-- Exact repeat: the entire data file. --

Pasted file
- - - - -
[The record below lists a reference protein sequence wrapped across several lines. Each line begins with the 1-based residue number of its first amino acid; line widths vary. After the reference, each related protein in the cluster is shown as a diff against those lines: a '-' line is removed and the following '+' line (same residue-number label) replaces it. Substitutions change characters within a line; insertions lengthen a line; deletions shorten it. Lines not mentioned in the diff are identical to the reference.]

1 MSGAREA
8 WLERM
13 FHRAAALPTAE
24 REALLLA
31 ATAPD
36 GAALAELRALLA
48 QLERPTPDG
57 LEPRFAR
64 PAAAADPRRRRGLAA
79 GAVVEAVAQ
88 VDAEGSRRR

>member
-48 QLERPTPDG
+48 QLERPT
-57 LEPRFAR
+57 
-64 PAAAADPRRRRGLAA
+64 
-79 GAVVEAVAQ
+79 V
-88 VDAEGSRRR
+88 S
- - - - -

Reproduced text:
[The record below lists a reference protein sequence wrapped across several lines. Each line begins with the 1-based residue number of its first amino acid; line widths vary. After the reference, each related protein in the cluster is shown as a diff against those lines: a '-' line is removed and the following '+' line (same residue-number label) replaces it. Substitutions change characters within a line; insertions lengthen a line; deletions shorten it. Lines not mentioned in the diff are identical to the reference.]

1 MSGAREA
8 WLERM
13 FHRAAALPTAE
24 REALLLA
31 ATAPD
36 GAALAELRALLA
48 QLERPTPDG
57 LEPRFAR
64 PAAAADPRRRRGLAA
79 GAVVEAVAQ
88 VDAEGSRRR

>member
-48 QLERPTPDG
+48 QLERPT
-57 LEPRFAR
+57 
-64 PAAAADPRRRRGLAA
+64 
-79 GAVVEAVAQ
+79 V
-88 VDAEGSRRR
+88 S